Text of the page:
Having all of the documents you need updated and ready to go for when you are applying for a job can seem like a job in and of itself. True, the creation of certain documents can take some time, but so can not having them ready to go when needed. Here is a list of a few documents that should be created and perfected (as much as possible) before beginning the application process.
Having a resume, or resumes, ready to go is an obvious one, right? Going through the process of creating or updating, editing, and formatting usually is not an hour project (unless all you have to do is update a date on a position). Then, there is the creation/adjustment of multiple resumes. I recommend having a resume that speaks to each type of position you are applying for. I don’t mean a separate resume for each position, but for the different types of jobs. For example, you may be qualified for a few different positions, such as mechanic, welder, and operator. Each of these job descriptions will be slightly different and having a resume that is specifically tailored to each of these will increase your chances of being seen by the recruiter.
Some companies prefer a cover letter, some require one, and some don’t want to see one (or they don’t give the applicant the ability to send one). In any case, having one or two cover letters prepared in advance can help you save time when applying. Again, tailoring the cover letter to the specific position type is recommended. However, one general cover letter will do the trick – as long as you review the cover letter and edit it appropriately before sending. The first paragraph should outline your experience and education in relation to the position you are applying for, the rest of the body should explain who you are (i.e. dependable, responsible, works well independently and in a team, etc.), and the closing should give the recruiter your contact information (which should also be in the header when able). If the cover letter is well written enough you should only need to change the first paragraph to coincide with the job listing.
References / Education History
I lump these two together because I have them together in one document. The first page I list professional and personal references (some companies like to see personal references as well), and the second page includes my education history.
For my references, I have their names, how long I have known them, and their contact information.
For my education history, I have the degree, institution, graduation date, and GPA listed.
I have a PDF’d document saved on my computer so I can upload it during the application process, and I have copies printed for the interview process. I offer this during the interview, even if I’m not asked for them.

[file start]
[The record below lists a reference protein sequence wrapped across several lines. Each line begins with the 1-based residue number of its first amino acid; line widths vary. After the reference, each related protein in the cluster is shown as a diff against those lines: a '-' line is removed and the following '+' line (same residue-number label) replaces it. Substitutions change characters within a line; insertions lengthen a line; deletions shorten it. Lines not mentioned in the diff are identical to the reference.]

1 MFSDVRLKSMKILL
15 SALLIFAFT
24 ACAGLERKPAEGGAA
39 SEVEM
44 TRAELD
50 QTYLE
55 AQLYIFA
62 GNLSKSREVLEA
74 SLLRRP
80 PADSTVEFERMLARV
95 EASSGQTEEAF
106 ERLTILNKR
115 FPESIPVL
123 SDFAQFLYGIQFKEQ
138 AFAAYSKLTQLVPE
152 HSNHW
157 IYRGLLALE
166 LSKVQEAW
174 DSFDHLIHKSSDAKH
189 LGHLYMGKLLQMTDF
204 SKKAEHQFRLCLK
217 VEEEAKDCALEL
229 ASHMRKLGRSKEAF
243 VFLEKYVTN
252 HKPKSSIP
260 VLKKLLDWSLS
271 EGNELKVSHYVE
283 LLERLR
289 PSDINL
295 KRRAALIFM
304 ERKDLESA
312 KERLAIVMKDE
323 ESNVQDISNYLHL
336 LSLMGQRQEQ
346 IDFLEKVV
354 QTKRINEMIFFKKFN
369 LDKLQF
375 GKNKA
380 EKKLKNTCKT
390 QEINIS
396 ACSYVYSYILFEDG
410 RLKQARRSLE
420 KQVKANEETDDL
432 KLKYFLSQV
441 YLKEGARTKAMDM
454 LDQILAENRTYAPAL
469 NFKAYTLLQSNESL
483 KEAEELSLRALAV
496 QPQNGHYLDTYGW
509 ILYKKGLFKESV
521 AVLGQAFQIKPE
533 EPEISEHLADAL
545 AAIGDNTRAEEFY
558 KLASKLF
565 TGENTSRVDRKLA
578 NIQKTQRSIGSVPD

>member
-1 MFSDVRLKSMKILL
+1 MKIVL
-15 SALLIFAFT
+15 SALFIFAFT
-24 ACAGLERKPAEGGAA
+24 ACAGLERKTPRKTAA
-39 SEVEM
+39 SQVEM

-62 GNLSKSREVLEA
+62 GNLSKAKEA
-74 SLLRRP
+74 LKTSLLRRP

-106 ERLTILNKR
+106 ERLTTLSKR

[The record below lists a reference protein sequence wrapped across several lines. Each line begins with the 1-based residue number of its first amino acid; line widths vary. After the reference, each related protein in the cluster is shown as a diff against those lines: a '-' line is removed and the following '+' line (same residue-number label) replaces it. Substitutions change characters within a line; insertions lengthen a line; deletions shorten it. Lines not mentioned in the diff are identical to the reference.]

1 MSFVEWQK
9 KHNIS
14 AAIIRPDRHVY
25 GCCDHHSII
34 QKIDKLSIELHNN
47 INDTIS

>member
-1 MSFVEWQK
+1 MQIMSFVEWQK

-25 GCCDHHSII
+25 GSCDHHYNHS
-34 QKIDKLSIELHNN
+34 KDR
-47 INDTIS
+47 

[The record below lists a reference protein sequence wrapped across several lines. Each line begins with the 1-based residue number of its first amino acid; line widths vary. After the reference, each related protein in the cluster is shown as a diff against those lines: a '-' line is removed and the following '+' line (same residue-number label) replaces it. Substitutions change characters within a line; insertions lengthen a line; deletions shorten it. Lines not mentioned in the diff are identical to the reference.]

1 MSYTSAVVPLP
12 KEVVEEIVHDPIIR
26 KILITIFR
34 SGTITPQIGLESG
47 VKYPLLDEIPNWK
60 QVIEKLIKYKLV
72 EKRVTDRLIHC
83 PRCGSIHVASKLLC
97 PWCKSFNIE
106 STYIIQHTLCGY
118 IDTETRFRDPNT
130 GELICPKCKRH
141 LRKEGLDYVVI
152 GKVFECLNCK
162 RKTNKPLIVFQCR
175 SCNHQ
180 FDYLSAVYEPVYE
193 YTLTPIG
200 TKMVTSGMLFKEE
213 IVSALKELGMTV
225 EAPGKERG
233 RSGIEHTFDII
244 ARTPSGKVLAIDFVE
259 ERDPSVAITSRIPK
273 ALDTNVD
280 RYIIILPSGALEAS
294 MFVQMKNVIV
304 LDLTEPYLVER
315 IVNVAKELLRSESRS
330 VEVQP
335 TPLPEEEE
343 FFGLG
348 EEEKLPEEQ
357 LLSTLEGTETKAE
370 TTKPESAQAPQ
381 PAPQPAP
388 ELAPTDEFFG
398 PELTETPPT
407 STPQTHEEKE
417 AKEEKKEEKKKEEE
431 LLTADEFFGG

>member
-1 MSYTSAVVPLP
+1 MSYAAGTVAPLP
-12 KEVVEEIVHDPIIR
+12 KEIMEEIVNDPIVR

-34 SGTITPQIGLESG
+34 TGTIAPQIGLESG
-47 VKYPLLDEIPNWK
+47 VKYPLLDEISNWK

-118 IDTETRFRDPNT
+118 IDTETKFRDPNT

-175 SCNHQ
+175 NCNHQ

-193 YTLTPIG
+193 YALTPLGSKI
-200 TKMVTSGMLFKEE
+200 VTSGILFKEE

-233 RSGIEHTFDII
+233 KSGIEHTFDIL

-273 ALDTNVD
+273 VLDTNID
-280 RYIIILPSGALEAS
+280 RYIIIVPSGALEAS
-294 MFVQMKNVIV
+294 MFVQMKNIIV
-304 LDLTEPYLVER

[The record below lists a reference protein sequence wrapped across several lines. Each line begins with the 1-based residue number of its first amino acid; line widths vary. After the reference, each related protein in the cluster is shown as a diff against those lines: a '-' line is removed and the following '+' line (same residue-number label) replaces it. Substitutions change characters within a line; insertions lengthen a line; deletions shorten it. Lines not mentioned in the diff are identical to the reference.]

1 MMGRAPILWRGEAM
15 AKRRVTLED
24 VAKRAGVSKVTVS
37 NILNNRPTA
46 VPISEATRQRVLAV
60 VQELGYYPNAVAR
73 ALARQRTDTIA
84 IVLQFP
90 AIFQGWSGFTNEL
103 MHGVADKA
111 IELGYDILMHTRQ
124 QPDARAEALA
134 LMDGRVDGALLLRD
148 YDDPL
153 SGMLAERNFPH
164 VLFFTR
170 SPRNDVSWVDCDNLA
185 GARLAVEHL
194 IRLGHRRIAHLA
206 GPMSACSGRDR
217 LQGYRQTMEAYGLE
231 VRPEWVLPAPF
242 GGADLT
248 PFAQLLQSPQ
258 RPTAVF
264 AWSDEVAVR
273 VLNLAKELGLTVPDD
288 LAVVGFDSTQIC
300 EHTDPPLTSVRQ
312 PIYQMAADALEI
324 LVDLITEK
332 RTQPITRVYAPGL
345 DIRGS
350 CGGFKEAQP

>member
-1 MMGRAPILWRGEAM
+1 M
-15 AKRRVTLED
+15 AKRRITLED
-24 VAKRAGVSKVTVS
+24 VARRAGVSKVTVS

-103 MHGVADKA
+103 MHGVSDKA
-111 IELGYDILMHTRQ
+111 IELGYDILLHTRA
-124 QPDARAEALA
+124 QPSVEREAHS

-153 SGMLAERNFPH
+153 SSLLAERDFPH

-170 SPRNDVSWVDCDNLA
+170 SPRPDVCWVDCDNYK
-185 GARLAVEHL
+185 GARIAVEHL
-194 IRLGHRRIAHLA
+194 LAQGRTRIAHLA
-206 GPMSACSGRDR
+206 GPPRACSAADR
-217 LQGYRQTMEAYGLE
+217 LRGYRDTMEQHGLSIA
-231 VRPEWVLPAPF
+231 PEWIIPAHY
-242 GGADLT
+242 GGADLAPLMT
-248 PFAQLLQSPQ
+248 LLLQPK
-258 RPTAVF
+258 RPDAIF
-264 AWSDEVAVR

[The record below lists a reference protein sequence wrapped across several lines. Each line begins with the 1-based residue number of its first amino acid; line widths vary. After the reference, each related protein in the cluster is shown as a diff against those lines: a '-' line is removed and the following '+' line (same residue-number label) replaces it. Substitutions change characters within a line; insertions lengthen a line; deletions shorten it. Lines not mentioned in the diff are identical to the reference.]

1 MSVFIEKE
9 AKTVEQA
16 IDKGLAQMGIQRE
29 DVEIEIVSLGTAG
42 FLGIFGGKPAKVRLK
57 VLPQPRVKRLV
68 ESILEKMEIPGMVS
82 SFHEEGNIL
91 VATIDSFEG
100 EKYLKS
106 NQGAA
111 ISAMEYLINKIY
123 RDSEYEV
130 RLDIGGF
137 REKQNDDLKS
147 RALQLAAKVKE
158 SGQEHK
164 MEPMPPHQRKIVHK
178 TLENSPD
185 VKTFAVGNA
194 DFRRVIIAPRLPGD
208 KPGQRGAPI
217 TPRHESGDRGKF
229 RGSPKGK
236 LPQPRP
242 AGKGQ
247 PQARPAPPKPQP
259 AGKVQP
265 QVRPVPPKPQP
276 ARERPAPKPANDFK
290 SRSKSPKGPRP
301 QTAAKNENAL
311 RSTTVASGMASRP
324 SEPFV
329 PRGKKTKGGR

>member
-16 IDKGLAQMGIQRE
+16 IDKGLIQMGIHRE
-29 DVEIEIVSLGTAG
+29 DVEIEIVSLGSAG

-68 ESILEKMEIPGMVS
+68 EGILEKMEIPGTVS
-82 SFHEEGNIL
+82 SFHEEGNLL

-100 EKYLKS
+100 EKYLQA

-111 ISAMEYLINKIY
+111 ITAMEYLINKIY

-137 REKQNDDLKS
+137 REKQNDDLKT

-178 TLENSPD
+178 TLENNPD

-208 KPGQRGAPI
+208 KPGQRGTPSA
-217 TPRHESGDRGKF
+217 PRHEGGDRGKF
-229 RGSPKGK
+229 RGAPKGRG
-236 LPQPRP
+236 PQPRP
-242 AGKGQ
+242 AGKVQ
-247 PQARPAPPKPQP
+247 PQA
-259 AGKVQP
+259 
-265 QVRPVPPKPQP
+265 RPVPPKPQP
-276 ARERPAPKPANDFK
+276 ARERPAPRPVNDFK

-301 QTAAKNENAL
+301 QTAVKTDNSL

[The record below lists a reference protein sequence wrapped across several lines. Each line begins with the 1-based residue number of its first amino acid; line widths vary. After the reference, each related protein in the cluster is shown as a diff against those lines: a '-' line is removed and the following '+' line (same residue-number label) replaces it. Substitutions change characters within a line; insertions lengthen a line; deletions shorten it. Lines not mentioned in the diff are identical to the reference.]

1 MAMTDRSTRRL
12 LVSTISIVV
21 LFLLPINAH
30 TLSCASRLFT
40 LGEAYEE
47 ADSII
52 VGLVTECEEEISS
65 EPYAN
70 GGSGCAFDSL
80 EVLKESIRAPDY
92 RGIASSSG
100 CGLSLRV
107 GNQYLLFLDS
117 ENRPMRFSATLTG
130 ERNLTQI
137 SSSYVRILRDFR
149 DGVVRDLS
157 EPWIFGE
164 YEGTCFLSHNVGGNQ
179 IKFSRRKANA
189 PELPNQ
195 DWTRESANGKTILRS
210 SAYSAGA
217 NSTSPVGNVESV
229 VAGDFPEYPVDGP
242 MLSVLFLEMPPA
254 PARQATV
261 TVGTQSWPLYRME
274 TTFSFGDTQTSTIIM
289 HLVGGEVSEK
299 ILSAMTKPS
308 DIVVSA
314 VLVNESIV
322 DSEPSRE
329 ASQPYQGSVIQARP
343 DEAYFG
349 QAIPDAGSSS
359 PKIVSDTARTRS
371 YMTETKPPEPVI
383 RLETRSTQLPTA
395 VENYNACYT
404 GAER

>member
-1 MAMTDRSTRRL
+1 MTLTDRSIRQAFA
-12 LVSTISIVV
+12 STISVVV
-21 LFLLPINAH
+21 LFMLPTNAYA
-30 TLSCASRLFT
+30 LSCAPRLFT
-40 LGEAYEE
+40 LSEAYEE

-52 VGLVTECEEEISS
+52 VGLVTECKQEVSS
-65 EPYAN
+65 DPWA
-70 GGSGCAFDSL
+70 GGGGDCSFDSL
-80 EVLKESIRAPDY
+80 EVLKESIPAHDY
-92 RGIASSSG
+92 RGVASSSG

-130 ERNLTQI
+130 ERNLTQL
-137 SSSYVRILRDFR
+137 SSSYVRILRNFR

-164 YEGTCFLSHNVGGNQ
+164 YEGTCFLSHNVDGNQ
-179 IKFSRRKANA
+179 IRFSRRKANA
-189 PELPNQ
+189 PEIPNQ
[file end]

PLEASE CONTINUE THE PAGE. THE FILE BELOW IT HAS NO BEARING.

Letter of Recommendation
I didn’t have a letter of recommendation (LOR) from anyone for many years, but I decided that this would be good to have for profiles that give a place to upload it. I actually have two – one from each of my last two supervisors. A couple things to keep in mind when requesting a recommendation from someone: 1: make sure it is not dated (some employers won’t accept a LOR if it’s over so many years old), 2: ensure it is signed (a LOR isn’t any good if it’s not signed by the person writing it), and 3: PDF it (this makes for easy upload to a company’s site).
Some employers, not many in my experience, will ask for your transcripts. Some colleges start charging after they issue so many official transcripts, so offering unofficial transcripts and promising official transcripts if offered the position will show a sign of good faith on your part and will keep your official transcript costs to a minimum.
Examples of Work
Some positions, especially in the marketing field, will ask for examples of your work. Having these ready in a format that is accessible by most anyone (i.e. PDF or jpeg) will allow you to easily access, upload, and offer these examples to a potential employer. For positions where it is common to show the type and quality of your work I recommend having a professional portfolio of your work put together to show during an interview.
Pulling all documents together prior to applying will save you time and frustration. Almost every employer will ask for a resume, but not all employers will ask for the rest of the listed documents, but it can’t hurt to have them ready just in case. And keeping a few hard copies on-hand when you interview with a company can be helpful and will show that you are organized and prepared.